Alpha 2 adrenoreceptor antagonist

+

[30]

24

0.273

0.029

Anesthetic intravenous    

25

0.547

0.304

Vascular (periferal) disease treatment    

26

0.225

0.006

Antineoplastic Alkaloid    

27

0.291

0.086

Cholinergic antagonist    

28

0.263

0.066

Benzodiazepine agonist partial    

29

0.417

0.238

Insulin promoter    

30

0.222

0.045

MAO-A inhibitor    

31

0.353

0.188

Cardiovascular analeptic    

32

0.249

0.100

Narcotic antagonist    

33

0.300

0.161

Acetylcholine release stimulant    

34

0.236

0.104

Antitumor-cytostatic    

35

0.271

0.165

Antiparkinsonian, rigidity relieving    

36

0.218

0.127

Antidepressant    

37

0.247

0.157

Analeptic    

38

0.211

0.126

Potassium channel antagonist    

39

0.243

0.158

Antiparkinsonian, tremor relieving    

40

0.333

0.258

5 Hydroxytryptamine 3 agonist    

41

0.233

0.172

Respiratory analeptic    

42

0.242

0.184

Antipsoriatic    

43

0.131

0.081

Analgesic, opioid    

44

0.147

0.128

N-cholinergic agonist    

45

0.285

0.267

cAMP phosphodiesterase inhibitor

+

[17]

46

0.175

0.162

Anestetic general    

47

0.375

0.370

Male reproductive disfunction treatment    

As Cavinton is used in medicinal practice for twenty years, many activities that were found in pre-clinical testing and clinical trials during this period are compared with the result of prediction. According to the available literature only 16 of 47 predicted activities of Cavinton are already found. These activities are marked by "+" in the Table above.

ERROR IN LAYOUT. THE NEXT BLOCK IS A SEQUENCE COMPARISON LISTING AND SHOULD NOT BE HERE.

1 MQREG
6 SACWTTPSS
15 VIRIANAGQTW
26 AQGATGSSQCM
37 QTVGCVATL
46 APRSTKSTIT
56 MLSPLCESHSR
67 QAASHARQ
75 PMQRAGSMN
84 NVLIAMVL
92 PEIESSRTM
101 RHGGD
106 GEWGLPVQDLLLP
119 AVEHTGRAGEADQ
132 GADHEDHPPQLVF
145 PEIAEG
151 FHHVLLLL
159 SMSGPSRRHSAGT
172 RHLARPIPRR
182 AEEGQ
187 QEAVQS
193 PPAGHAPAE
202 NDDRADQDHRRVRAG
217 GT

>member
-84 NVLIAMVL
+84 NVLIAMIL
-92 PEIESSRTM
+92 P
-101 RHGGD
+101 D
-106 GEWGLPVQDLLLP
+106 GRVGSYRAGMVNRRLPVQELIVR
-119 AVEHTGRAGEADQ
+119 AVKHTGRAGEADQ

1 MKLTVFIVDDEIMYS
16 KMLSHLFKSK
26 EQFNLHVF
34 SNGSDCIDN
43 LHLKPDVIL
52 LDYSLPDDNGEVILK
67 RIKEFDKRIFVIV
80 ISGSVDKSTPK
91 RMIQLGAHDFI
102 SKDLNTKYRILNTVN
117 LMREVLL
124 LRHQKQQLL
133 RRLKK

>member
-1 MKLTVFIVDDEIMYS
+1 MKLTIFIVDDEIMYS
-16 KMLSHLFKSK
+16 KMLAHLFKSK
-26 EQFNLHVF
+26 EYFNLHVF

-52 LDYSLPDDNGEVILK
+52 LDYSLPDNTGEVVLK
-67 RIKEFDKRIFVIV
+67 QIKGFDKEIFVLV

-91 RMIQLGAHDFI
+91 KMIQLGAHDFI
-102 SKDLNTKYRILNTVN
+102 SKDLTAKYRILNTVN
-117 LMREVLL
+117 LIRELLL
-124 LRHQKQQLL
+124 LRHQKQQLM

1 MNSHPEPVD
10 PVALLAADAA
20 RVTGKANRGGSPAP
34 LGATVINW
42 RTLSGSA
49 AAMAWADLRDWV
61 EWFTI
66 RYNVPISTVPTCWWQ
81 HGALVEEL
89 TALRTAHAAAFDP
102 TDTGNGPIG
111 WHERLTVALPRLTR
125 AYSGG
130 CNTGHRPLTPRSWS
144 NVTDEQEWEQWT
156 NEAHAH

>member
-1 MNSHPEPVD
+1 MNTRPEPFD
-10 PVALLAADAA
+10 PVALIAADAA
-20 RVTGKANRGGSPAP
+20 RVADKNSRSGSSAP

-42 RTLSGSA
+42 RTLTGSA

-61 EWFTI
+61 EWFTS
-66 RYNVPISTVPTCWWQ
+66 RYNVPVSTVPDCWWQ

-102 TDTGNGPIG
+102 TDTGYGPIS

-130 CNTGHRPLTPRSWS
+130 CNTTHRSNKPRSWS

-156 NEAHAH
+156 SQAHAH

In particular, computer system PASS predicts the vasodilator and spasmolytic activities (Pa=0.855 and 0.540 respectively). It corresponds to well-known pharmacological effects of Cavinton, which causes the vasodilatation, increases the brain blood flow and metabolism. Antihypoxic and Antiischemic actions are also predicted for Cavinton (Pa=0.700 and 0.656 respectively). Really, Cavinon is used for these purposes. Cavinton is predicted as Lipid peroxidase inhibitor (Pa=0.650), Agent for cognition disorders treatment (0.648), Agent for acute neurological disorders treatment (0.577), etc. Cavinton has all these activities.

In predicted biological activity spectrum of Cavinton there are several actions which might become the basis for new application of the substance. Among them: Multiple sclerosis treatment (Pa=0.900); Antineoplastic enhancer (0.812), Antineoplastic Alkaloid (0.225) and Antitumor-Cytostatic (0.236); Antiparkinsonian rigidity-relieving (0.271) and Antiparkinsonian tremor-relieving (0.243); etc. While the Multiple sclerosis treatment is predicted with high probability, all other additionally predicted activities have a relatively small values of Pa. Thus, if these actions will be confirmed in the experiment, it might be the discovery of New Chemical Entities (NCE).

Similarly, the predicted activity spectrum for any compound provides the basis for its further testing. As a result some new effects and mechanisms can be found for old substances. Varying the cutoff value of Pa one may choose the desirable level of novelty vs. acceptable risk of negative result.